Cite as: Keith M. Lundin, Lundin On Chapter 13, § 50.4, at ¶ ____, LundinOnChapter13.com (last visited __________).
The Bankruptcy Abuse Prevention and Consumer Protection Act of 2005 made many changes to the provisions of Chapter 5 of the Bankruptcy Code that define a trustee’s avoidance and recovery powers. With a few exceptions, the changes are “technical” and address issues that rarely arise in consumer bankruptcy cases. For example, § 546(c) has been amended to enlarge from 10 days to 45 days the time within which a seller of goods can demand reclamation. With the possible exception of Chapter 13 debtors engaged in business,1 reclamation is seldom seen in consumer cases. The same is true for the new category of administrative expense in § 503(b)(9) which permits a seller of goods to claim an administrative expense for goods received by the debtor within 20 days before the petition if sold to the debtor in the ordinary course of the debtor’s business.2
Somewhat more extensive changes to preference recovery under § 547 and fraudulent conveyance avoidance under § 548 are discussed below.3 The changes by BAPCPA to avoidance and recovery powers will only marginally affect Chapter 13 practice for debtors or trustees.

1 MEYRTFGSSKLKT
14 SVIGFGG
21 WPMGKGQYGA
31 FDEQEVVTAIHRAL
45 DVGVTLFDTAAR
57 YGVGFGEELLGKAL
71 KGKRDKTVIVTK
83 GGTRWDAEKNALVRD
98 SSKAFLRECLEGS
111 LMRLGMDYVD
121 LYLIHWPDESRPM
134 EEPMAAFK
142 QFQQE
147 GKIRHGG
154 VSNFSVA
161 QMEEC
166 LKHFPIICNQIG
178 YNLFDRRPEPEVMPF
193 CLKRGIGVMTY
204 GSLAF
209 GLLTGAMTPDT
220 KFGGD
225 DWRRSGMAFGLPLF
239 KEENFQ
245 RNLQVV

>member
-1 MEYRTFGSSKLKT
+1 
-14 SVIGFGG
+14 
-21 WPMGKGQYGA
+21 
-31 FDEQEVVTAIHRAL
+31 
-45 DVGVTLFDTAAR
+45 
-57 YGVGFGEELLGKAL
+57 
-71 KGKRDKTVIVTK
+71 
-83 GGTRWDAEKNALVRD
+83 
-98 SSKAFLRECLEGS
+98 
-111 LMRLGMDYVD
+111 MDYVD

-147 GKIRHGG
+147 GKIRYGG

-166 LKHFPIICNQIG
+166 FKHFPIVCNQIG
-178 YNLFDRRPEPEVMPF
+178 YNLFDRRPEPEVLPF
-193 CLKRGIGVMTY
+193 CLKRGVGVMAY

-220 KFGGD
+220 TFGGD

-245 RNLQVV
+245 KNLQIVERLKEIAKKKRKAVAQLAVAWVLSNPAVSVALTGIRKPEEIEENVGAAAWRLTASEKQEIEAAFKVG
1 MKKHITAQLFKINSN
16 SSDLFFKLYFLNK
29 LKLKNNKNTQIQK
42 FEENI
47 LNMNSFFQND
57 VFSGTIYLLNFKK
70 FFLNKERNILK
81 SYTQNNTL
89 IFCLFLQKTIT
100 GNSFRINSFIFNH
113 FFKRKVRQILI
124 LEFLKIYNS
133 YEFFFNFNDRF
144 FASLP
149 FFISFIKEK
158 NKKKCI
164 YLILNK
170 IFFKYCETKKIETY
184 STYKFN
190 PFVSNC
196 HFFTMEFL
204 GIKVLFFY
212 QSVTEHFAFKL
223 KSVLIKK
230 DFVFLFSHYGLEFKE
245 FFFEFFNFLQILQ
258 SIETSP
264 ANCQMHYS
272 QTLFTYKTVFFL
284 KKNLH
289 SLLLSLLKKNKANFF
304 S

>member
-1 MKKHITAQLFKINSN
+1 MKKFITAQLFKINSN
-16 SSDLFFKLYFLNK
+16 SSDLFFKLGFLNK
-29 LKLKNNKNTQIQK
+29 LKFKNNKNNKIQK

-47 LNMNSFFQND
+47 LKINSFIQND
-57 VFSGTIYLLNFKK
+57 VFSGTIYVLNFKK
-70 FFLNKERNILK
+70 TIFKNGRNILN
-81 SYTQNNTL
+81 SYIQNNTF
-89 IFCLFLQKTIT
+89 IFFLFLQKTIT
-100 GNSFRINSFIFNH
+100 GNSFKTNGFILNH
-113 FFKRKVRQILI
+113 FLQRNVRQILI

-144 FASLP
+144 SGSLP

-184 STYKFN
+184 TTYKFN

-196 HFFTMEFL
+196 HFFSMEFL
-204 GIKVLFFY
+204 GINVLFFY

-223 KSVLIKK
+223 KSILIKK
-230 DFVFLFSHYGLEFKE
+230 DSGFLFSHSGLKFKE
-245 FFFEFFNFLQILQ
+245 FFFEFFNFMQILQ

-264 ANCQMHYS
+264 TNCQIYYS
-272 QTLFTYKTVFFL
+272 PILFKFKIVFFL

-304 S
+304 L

1 See §§ 57.1 [ Operating a Chapter 13 Debtor Engaged in Business ] § 52.1 Operating a Chapter 13 Debtor Engaged in Business and 413.1 [ New Issues for Debtors Engaged in Business ] § 52.3 Debtors Engaged in Business after BAPCPA.
2 See 11 U.S.C. § 503(b)(9), discussed in § 523.1 [ Miscellaneous Administrative Expenses and Priority Claims ] § 136.15 Miscellaneous Administrative Expenses and Priority Claims after BAPCPA.
3 See 11 U.S.C. § 547, discussed in § 411.1 [ Preferences ] § 50.5 Preferences after BAPCPA, and 11 U.S.C. § 548, discussed in § 412.1 [ Fraudulent Transfers ] § 50.6 Fraudulent Transfers after BAPCPA.